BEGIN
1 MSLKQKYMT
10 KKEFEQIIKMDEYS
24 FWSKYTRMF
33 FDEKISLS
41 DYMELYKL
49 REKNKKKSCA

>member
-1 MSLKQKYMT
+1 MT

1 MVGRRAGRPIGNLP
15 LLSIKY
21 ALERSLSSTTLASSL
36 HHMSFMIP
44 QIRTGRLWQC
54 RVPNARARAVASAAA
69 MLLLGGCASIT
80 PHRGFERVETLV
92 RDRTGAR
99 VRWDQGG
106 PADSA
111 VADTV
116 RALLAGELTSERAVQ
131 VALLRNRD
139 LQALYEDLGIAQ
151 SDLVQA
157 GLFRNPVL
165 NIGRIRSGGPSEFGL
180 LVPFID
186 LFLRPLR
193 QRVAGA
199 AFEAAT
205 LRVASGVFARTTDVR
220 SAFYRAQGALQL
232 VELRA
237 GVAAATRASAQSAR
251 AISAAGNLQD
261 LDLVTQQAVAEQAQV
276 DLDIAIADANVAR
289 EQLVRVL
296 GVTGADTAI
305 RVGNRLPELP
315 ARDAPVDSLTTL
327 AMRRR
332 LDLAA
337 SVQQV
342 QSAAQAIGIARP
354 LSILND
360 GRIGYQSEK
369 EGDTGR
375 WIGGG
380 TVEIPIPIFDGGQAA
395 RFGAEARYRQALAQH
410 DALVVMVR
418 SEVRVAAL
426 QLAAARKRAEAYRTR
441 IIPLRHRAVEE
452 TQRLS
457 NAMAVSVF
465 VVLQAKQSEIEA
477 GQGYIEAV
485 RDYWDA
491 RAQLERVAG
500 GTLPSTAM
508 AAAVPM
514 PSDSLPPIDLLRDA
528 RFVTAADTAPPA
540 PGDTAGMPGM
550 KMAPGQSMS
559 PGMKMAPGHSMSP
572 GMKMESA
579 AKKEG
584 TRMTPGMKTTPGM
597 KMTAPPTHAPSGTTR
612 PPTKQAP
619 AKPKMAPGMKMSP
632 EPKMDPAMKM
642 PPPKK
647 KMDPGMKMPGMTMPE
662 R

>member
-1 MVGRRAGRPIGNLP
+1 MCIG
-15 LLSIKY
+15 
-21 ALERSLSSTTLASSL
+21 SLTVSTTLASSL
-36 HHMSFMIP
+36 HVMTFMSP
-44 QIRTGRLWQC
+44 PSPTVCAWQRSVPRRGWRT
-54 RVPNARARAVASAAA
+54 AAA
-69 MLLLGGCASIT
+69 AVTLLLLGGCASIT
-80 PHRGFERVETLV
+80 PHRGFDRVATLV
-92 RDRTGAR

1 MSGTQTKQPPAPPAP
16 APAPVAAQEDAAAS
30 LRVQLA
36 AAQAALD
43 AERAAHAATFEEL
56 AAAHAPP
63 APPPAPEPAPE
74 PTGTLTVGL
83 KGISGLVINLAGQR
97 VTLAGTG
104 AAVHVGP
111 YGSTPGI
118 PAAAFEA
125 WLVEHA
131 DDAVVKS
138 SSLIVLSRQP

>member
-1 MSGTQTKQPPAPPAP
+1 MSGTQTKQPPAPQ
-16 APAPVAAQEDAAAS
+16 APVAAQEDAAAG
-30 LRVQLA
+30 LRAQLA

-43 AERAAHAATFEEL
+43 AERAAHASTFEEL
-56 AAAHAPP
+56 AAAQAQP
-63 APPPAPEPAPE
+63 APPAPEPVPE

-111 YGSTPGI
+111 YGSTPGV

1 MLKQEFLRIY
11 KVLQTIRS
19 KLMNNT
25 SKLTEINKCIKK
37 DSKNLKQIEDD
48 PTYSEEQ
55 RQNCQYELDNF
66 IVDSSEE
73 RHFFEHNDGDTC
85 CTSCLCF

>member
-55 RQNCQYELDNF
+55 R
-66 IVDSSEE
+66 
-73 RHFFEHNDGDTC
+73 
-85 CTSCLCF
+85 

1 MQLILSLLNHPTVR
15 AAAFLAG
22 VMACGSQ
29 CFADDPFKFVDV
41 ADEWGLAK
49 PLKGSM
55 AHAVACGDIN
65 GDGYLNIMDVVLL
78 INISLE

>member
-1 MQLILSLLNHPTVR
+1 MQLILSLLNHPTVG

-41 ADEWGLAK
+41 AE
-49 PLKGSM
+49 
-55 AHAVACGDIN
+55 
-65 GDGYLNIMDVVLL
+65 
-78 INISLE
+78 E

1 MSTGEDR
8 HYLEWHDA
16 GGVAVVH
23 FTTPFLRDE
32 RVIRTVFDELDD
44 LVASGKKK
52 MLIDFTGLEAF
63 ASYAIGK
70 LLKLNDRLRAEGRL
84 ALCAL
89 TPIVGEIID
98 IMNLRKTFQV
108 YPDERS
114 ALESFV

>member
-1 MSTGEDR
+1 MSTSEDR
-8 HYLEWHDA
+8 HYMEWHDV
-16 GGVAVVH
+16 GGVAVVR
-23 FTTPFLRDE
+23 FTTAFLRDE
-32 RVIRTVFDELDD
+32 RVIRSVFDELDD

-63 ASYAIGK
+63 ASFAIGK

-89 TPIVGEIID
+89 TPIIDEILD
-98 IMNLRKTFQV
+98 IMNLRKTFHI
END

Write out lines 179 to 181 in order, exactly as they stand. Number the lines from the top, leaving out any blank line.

84 ALCAL
89 TPIVGEIID
98 IMNLRKTFQV